Where do jobs come from?

Rep. Joseph R. Pitts Congressman, Pennsylvania 16th District
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Last week, the Bureau of Labor Statistics reported that unemployment remained at a high 9.6 percent in the month of September. Private sector job growth was positive, but lower than expected. If the current rate of job growth held steady, it would take 20 years for the United States to make up for all of the jobs lost in the recession.

Government has proven to be a poor stimulator of job growth. Good jobs, jobs that become careers and that create lasting wealth, come from the private sector. The private sector — motivated by profit — innovates and creates, finding new ways to employ American workers.

Unlike the government, businesses cannot print money. They have to take risks in order to reap rewards, and risk-taking requires both courage and confidence. Establishing a new business or expanding an existing business is not an easy decision. In fact, many businesses fail after only a few years.

Because there is so much risk, entrepreneurs and business executives construct detailed plans that try to take into account all of the factors that go into establishing or growing a company. How much capital will be needed? What will labor cost? Where should the facilities be located? Will the market support the product or service?

The government is a factor in many of these decisions. Government regulations affect the availability of venture capital. Laws affect wages and benefits. Taxes determine how much revenue the government will take in.

With detailed planning, the risk of starting a new venture can be reduced. Less risk means it is more likely that a company or entrepreneur will move forward. It means they will attract more investors and have lower interest rates on borrowed money.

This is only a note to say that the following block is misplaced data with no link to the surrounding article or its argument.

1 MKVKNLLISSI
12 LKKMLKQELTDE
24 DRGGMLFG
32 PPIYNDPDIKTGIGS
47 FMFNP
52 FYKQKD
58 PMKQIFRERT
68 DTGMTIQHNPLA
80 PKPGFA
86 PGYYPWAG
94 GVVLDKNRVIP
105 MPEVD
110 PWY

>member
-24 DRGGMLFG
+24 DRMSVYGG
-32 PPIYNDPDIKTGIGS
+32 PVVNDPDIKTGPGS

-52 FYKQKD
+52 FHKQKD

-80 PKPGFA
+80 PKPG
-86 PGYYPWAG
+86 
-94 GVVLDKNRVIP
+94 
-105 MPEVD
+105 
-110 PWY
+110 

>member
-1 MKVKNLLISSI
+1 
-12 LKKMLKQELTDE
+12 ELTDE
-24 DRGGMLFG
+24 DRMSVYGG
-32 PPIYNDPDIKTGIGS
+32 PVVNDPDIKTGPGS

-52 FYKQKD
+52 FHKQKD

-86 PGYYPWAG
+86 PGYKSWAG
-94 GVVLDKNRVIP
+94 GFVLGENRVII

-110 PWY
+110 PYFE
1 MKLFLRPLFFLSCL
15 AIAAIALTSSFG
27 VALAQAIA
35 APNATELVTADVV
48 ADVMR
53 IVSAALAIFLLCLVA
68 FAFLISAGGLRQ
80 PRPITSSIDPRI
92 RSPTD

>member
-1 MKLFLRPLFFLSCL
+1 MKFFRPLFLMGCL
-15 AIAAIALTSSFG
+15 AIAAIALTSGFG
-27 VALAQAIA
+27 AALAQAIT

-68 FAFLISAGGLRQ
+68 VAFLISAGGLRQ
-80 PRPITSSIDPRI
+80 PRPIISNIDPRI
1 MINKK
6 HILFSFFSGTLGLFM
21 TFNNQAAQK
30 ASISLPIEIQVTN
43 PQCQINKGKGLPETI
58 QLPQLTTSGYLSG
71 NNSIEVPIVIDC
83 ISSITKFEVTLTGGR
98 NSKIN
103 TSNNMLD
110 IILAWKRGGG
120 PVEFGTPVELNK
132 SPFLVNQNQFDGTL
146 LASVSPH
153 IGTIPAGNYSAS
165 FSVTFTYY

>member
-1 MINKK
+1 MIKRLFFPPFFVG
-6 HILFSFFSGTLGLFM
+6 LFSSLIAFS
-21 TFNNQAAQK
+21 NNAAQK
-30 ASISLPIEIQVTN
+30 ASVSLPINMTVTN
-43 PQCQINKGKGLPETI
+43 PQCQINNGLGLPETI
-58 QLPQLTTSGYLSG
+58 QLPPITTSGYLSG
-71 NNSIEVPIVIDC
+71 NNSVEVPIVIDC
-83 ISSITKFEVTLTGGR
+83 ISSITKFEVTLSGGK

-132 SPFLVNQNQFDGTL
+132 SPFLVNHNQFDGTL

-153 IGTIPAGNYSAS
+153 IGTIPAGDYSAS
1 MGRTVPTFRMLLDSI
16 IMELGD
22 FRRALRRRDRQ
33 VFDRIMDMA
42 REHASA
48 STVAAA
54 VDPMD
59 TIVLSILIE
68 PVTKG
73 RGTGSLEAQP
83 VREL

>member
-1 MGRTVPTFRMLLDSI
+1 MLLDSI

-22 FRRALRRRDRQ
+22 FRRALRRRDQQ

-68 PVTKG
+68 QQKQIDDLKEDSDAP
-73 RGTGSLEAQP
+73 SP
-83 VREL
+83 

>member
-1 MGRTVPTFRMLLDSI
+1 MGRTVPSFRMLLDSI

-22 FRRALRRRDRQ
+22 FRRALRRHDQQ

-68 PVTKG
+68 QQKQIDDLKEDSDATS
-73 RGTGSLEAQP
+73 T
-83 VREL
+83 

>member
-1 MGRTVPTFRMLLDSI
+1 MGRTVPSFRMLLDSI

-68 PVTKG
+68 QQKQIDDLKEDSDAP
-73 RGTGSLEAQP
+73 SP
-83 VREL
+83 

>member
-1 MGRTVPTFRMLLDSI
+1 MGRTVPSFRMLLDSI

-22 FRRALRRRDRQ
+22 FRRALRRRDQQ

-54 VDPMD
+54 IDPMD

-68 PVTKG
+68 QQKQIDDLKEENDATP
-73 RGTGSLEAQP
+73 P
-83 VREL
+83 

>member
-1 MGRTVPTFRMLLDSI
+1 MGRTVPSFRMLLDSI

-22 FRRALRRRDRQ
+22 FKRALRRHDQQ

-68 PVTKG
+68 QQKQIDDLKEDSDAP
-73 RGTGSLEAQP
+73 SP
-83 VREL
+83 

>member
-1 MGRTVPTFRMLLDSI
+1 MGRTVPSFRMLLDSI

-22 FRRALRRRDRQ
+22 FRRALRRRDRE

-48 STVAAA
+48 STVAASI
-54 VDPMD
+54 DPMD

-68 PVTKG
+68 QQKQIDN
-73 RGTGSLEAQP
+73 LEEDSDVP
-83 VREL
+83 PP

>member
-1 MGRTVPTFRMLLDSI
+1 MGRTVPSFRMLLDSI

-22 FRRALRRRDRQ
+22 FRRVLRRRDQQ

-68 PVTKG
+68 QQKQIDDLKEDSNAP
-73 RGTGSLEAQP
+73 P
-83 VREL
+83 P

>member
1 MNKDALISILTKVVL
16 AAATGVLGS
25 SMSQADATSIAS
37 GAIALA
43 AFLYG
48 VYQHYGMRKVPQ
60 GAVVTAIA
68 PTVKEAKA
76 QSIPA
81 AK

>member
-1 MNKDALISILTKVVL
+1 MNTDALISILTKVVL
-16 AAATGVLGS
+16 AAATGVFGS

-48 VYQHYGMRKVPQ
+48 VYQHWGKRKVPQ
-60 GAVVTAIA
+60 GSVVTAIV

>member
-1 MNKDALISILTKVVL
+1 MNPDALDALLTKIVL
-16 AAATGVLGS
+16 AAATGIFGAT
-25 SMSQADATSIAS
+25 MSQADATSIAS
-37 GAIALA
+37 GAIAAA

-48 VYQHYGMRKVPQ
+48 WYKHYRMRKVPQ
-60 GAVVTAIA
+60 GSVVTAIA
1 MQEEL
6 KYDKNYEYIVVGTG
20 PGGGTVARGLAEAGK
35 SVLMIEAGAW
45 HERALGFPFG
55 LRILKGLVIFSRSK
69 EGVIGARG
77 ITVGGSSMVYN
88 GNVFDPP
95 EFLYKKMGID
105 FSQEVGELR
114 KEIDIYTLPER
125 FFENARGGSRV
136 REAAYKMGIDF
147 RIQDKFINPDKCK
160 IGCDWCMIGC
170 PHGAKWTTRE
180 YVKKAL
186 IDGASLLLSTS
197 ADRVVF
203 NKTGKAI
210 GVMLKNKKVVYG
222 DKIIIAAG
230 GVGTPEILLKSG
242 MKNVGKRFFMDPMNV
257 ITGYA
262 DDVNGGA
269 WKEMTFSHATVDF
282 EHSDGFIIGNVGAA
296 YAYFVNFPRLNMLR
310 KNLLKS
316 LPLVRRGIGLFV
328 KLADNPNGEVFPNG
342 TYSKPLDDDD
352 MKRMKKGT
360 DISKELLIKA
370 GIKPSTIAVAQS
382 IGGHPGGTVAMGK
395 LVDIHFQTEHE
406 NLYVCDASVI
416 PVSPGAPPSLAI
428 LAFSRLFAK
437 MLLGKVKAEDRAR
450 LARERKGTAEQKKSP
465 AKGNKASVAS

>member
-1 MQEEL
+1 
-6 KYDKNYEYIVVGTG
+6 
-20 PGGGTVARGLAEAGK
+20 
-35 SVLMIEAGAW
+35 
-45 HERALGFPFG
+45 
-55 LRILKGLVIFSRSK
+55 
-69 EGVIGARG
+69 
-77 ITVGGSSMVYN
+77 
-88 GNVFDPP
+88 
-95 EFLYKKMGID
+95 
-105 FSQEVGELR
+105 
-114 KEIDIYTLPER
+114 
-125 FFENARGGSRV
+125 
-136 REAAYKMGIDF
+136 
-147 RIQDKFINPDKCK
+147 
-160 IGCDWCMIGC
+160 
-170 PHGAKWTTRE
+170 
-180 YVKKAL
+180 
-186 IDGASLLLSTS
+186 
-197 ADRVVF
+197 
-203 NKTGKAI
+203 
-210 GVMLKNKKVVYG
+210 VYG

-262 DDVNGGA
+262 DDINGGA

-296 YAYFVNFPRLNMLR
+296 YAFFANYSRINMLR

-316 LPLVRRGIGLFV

In the United States today, many businesses are anticipating a tougher business climate. They are saving resources rather than spending them, leading them to hold record levels of cash. Investors are increasing their holdings of commodities like food, fuel, and precious metals. They are more interested in holding on to what they have, and less interested in risking their money on a job-creating business that might fail.

I believe that part of the reason is that uncertainty over tax rates and regulations is making it harder to plan and grow. Uncertainty makes it harder to plan and increases the risks associated with growth. Business planners are uncertain about how big their tax bill will be next year. The House of Representatives is constitutionally responsible for writing federal revenue bills, but we adjourned for the election without considering legislation that would extend any of the current tax rates.

Many businesses are grappling with the changes in the new healthcare law. Because of changes concerning retiree healthcare, AT&T had to book an additional $1 billion in costs in just the first quarter of this year. These kinds of changes affect how many new employees an employer can hire.

Some recent government regulations or assistance programs only apply to businesses of a certain size, making it more difficult for businesses to scale up. Some regulations classify small businesses as no larger than 25 employees. When an employer decides to grow, they have to consider the many government penalties that could change the way they do business.

When I first came to the House, I served on the Small Business Committee and I wholeheartedly support programs aimed at helping small businesses get off the ground. But I think that the present leadership in Congress and the White House are going too far and reducing the incentive for successful businesses to grow.

One of Mao Zedong’s most infamous and disastrous economic programs was his push for increased steel production. Workers were ordered to make steel in small backyard furnaces. In reality, quality steel cannot be made on such a small scale. China ended up with tons of useless, low-quality steel. Government interference was counterproductive.

We want businesses of all sizes to have confidence and grow. This means giving both large and small businesses the confidence to invest, make a profit and hire new employees. Congress can’t create the jobs, but we can make it less risky for the real job creators in the private sector.

Rep. Joe Pitts represents Pennsylvania’s 16th Congressional District.